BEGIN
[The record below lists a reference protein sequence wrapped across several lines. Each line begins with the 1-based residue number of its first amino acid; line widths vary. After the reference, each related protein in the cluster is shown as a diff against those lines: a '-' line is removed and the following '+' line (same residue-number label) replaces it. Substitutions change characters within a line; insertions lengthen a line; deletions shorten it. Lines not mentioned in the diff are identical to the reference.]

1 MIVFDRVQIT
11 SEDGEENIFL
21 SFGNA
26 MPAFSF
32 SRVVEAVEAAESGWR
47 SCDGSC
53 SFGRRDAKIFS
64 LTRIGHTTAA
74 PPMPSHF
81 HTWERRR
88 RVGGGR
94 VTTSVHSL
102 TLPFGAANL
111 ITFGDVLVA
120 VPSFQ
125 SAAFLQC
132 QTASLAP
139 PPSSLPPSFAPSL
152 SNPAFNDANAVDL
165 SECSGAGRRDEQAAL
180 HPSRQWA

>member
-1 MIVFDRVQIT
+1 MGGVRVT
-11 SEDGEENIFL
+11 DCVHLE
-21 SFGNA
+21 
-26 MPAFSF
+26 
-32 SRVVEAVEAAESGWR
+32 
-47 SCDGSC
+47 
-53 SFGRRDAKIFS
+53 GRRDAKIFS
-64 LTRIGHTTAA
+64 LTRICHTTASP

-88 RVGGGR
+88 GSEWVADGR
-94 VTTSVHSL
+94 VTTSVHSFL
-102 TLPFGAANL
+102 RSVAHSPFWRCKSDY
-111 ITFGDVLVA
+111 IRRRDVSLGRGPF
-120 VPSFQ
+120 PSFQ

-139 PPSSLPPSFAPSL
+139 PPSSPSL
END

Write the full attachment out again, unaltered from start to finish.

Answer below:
[The record below lists a reference protein sequence wrapped across several lines. Each line begins with the 1-based residue number of its first amino acid; line widths vary. After the reference, each related protein in the cluster is shown as a diff against those lines: a '-' line is removed and the following '+' line (same residue-number label) replaces it. Substitutions change characters within a line; insertions lengthen a line; deletions shorten it. Lines not mentioned in the diff are identical to the reference.]

1 MIVFDRVQIT
11 SEDGEENIFL
21 SFGNA
26 MPAFSF
32 SRVVEAVEAAESGWR
47 SCDGSC
53 SFGRRDAKIFS
64 LTRIGHTTAA
74 PPMPSHF
81 HTWERRR
88 RVGGGR
94 VTTSVHSL
102 TLPFGAANL
111 ITFGDVLVA
120 VPSFQ
125 SAAFLQC
132 QTASLAP
139 PPSSLPPSFAPSL
152 SNPAFNDANAVDL
165 SECSGAGRRDEQAAL
180 HPSRQWA

>member
-1 MIVFDRVQIT
+1 MGGVRVT
-11 SEDGEENIFL
+11 DCVHLE
-21 SFGNA
+21 
-26 MPAFSF
+26 
-32 SRVVEAVEAAESGWR
+32 
-47 SCDGSC
+47 
-53 SFGRRDAKIFS
+53 GRRDAKIFS
-64 LTRIGHTTAA
+64 LTRICHTTASP

-88 RVGGGR
+88 GSEWVADGR
-94 VTTSVHSL
+94 VTTSVHSFL
-102 TLPFGAANL
+102 RSVAHSPFWRCKSDY
-111 ITFGDVLVA
+111 IRRRDVSLGRGPF
-120 VPSFQ
+120 PSFQ

-139 PPSSLPPSFAPSL
+139 PPSSPSL